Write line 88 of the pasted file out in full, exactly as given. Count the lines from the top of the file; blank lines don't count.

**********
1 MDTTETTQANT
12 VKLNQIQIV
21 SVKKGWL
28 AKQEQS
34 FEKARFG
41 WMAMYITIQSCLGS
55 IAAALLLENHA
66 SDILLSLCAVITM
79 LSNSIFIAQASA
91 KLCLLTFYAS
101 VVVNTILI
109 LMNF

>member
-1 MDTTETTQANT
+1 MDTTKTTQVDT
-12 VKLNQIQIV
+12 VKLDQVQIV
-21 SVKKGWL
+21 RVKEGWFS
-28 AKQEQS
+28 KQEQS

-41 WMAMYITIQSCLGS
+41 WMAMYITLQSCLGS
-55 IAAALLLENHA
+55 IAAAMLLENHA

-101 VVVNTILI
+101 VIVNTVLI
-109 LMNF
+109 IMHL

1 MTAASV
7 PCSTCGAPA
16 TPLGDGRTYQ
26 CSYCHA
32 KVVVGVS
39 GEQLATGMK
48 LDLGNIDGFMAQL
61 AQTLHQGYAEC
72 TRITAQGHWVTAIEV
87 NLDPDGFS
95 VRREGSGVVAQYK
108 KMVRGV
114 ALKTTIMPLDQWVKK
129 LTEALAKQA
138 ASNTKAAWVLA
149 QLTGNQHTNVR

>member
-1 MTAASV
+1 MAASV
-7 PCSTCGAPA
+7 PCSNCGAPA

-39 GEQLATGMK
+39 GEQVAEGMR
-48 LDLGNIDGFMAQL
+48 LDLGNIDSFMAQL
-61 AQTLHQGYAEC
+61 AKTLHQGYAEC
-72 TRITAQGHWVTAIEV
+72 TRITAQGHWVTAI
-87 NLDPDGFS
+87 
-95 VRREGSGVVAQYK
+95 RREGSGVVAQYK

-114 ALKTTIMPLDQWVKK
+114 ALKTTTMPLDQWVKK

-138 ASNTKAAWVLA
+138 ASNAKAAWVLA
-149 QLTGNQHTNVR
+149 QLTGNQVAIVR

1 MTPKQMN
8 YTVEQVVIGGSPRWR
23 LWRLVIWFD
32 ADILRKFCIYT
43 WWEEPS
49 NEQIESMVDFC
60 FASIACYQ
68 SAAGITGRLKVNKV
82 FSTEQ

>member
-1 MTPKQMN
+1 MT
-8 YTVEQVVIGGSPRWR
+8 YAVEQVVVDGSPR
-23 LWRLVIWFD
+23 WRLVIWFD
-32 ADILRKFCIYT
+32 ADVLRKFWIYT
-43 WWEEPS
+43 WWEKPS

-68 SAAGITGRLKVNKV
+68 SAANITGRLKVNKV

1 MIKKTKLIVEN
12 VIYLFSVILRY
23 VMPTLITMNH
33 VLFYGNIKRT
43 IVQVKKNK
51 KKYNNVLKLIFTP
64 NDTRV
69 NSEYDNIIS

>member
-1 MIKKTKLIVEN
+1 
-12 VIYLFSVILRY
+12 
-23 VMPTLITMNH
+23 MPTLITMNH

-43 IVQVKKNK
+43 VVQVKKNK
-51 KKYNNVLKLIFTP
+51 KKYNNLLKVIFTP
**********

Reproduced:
+43 WWEKPS